Commercial ports face a wide variety of security challenges, ranging from cargo theft and smuggling to the ever present threat of terrorist activity. Surveillance technologies to detect unauthorised access on land are widely utilised however for many ports, tackling the threat posed from access under the water in the form of divers and autonomous vehicles, remains largely unaddressed. Maritime security company Sonardyne International Ltd will be discussing this topic at the upcoming International Port Security conference in London at the Holiday Inn Regents Park, 4th-5th June 2014.
Nick Swift, Maritime Security Business Manager for Sonardyne, will present ‘Closing the surveillance gap’, looking at the vulnerabilities that remain in port security domain awareness and how the deployment of intruder detection sonar technology provides a reliable and cost effective solution. In his conference paper Nick will discuss the technical challenges of reliable detection of underwater intruders, and identify how Sonardyne’s Sentinel intruder detection system has been designed from the ground up to meet these challenges.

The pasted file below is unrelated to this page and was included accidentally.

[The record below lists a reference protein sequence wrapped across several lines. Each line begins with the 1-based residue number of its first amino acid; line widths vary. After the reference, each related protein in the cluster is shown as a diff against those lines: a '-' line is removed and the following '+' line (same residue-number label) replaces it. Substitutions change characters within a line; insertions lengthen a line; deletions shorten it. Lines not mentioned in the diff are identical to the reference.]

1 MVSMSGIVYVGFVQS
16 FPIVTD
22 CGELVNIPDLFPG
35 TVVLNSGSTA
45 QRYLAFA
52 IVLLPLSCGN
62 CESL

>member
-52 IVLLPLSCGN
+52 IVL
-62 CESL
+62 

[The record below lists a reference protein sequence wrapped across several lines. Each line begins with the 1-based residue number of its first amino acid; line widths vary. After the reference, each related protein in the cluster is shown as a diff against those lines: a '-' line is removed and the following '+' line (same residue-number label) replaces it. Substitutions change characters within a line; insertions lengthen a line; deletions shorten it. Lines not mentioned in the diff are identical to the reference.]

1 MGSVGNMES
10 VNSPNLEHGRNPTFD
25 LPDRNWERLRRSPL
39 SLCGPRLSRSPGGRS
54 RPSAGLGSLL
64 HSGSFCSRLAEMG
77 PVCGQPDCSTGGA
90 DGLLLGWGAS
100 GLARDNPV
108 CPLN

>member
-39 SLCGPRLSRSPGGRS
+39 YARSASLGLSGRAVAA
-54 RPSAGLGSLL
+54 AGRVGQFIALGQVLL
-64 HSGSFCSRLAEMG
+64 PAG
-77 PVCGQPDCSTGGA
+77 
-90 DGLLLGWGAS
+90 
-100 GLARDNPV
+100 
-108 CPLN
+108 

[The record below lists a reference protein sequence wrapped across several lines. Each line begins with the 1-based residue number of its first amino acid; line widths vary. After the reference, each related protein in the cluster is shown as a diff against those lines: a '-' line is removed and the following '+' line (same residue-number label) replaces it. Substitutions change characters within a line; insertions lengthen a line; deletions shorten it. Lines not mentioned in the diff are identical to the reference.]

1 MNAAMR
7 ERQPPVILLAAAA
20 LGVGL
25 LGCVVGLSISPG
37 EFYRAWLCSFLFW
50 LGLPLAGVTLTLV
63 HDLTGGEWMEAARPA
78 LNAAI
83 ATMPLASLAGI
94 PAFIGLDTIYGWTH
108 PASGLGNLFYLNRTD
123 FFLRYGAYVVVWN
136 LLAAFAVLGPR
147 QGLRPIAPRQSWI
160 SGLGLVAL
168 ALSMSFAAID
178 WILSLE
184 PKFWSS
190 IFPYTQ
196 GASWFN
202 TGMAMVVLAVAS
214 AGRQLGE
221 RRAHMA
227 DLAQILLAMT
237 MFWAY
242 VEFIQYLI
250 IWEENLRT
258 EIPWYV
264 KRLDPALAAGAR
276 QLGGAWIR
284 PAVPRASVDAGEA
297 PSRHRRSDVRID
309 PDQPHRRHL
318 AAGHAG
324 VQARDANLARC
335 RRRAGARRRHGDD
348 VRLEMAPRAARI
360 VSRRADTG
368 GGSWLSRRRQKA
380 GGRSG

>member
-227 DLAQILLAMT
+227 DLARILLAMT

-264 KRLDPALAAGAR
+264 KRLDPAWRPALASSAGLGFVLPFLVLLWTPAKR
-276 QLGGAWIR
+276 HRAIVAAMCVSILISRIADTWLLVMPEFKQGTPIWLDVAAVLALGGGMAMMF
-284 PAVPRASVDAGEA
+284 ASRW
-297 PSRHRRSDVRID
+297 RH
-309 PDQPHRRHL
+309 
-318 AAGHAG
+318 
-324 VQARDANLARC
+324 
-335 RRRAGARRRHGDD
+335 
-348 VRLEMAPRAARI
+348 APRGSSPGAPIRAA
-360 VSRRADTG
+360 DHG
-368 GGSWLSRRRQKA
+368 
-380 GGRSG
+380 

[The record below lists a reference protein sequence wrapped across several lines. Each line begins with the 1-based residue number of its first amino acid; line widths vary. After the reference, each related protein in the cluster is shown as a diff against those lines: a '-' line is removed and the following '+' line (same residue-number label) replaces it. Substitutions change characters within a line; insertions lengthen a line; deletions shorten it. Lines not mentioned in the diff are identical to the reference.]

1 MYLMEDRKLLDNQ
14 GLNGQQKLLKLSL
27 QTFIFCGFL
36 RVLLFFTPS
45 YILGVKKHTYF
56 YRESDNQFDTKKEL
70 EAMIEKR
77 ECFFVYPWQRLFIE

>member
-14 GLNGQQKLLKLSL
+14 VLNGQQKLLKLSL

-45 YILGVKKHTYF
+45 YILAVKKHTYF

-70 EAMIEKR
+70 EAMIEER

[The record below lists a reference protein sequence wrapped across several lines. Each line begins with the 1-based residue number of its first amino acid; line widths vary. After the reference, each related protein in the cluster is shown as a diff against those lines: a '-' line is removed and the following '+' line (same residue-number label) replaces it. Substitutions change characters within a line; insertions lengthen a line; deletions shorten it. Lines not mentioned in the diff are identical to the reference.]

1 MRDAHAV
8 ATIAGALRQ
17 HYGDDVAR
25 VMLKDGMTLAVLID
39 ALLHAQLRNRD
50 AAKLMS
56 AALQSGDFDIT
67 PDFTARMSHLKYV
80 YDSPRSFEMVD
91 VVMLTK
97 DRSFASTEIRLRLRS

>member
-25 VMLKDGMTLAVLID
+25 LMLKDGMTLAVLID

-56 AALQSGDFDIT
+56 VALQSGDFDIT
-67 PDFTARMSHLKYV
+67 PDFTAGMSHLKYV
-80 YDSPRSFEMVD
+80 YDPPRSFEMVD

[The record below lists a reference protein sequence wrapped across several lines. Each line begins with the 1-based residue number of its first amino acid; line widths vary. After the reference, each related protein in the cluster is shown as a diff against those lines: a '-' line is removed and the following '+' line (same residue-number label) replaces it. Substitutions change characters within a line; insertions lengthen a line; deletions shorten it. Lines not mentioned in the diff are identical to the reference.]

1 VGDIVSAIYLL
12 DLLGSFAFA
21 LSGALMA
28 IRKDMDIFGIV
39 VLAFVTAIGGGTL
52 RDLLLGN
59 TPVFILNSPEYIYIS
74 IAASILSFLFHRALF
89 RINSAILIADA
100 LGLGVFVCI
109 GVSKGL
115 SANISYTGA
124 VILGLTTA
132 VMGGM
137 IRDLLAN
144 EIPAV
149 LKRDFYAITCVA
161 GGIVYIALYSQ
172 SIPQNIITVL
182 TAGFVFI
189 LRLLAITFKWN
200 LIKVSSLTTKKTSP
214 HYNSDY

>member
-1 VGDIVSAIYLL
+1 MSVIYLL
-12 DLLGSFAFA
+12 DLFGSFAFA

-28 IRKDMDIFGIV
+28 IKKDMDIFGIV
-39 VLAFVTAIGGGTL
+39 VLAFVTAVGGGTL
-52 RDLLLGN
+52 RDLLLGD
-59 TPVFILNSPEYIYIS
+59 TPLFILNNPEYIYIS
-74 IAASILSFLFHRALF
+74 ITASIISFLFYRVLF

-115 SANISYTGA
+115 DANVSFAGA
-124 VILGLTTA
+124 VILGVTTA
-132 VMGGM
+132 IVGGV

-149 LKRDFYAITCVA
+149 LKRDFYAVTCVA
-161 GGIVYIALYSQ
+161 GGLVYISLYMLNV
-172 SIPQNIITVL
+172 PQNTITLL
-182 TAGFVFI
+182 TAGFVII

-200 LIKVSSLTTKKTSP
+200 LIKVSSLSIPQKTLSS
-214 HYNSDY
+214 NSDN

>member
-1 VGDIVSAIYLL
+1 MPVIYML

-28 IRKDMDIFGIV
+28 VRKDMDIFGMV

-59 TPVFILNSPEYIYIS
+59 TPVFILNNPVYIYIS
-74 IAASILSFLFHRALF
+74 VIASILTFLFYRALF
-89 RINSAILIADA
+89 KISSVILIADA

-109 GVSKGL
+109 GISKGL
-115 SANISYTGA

Deployed at strategic ports in Europe, the Middle East and in the USA, Sentinel is recognised as the market-leading intruder detection sonar. It provides 360° long range detection, tracking and classification of underwater threats approaching a protected port or waterside asset. Sentinel can be configured as a standalone portable system for use by mobile security teams, networked with multiple sonars for wide area coverage or integrated in existing Command and Control (C2) solutions for complete domain awareness.
“Ports present a highly attractive target for those involved in organised crime and those seeking to create economic disruption through terrorist activities. CCTV, radar and access cater well for on land protection, however underwater surveillance remains a neglected area. In participating at International Port Security, we hope to redress this vulnerability.”
For more information about Sentinel, click here.